Meanwhile, your baby’s stomach capacity is increasing gradually; Healthy full-term babies have a stomach capacity of approximately 0.75-1 oz. by day 3 and 1.5-2 oz. by day 7. You will continue to feed your baby small, frequent feedings and he or she will get exactly what is needed from Mama’s breast milk.

Stage 3: Mature Milk
You will begin producing your mature breast milk approximately two weeks after delivery. It commonly has a bluish tint and is much thinner than cow’s milk or formula, but it contains the full nutritional gamut your baby requires for the first six months: water, carbohydrates, proteins, and fats.

When you nurse or pump the quality of your mature breast milk actually changes from the beginning of a feed to the end. Foremilk comes at the beginning of a feeding and contains mostly water with some vitamins and protein. Hind-milk comes after the initial release of milk. It’s fattier and essential for your baby’s weight gain.

As you continue to nurse and/or pump, the specific properties of your mature milk will change according to the changing needs of your baby, your exposure to environmental elements, and your diet. Although the specific properties of your breast milk change throughout the three stages, human breast milk never loses its capacity to help your baby fight germs and disease. In fact, as long as your baby receives your breast milk, he or she will receive immunological protection against many different viruses and bacteria.

Whenever we have this discussion on breast milk the same question follows:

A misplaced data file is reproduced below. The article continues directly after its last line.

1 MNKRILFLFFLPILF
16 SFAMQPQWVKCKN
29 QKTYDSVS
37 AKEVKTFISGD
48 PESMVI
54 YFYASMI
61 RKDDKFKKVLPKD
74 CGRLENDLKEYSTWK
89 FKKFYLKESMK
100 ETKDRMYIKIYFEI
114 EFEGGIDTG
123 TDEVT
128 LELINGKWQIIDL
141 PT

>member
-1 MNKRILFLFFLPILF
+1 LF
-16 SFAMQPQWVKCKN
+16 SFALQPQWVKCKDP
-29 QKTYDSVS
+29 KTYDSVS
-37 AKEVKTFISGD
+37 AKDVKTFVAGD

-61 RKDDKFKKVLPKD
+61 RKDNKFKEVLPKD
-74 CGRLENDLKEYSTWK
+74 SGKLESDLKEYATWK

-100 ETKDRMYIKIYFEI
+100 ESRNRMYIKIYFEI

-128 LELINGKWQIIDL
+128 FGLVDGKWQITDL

What do I ensure I produce enough milk?

The simplest answer is, empty your breasts of breast milk and you will produce more.

The actual process of milk production is complex, involving hormonal interactions, physiological triggers, and environmental controls. But there are basic things to keep in mind as you being nursing and pumping.

The central tenant of milk production is that milk production slows as the breasts fill. In other words, milk production has everything to do with the frequency and efficiency with which your breasts are emptied, and less to do with a set period of time.

Newborns naturally feed very frequently for short periods.

Remember when you’re tired and sore, there is a good biological reason for this tendency. A frequent stimulation increases the amount of hormonal receptors in the breast (which stimulate more hormones and thus more milk supply). The number of receptors you develop in the beginning will help ensure a continuous supply.

If you are exclusively pumping, it’s important to understand this biology and try to imitate the pattern of short, frequent sessions in the beginning. Once the transitional milk comes in, pump for 30 minutes per session or for 2-5 minutes after the last drops of milk.

If you’re pumping as a supplement and/or to increase milk supply, double pump for 10-15 minutes after nursing, continuing for 2-5 minutes after the last drops of milk to ensure efficient emptying.

Don’t skip those last 2-5 minutes. You might be anxious to be done – just as you are antsy to skip out of exercise class before you’ve stretched – but these concluding moments are important to completely and efficiently empty your breasts and thus, stimulate more milk production.

In conclusion:
Every woman’s body and feeding experience is unique. Do your best and don’t be too hard on yourself in the process.
Your breast milk is precious. It naturally contains the exact nutrients and protective elements in the perfect volume your baby requires.
Your breast milk develops in three stages: colostrum, transitional milk, and mature milk.
Milk production has everything to do with the frequency and efficiency with which your breasts are emptied, and less to do with a set period of time.
To ensure good milk production and development aim to nurse or pump to feed your newborn at least 8-12 times each 24 hours.

As always, you can find more great tips, info, and product reviews on our website. Happy pumping!

The post Breast Milk 101 appeared first on Breast Pump Blog | Breastfeeding Blog.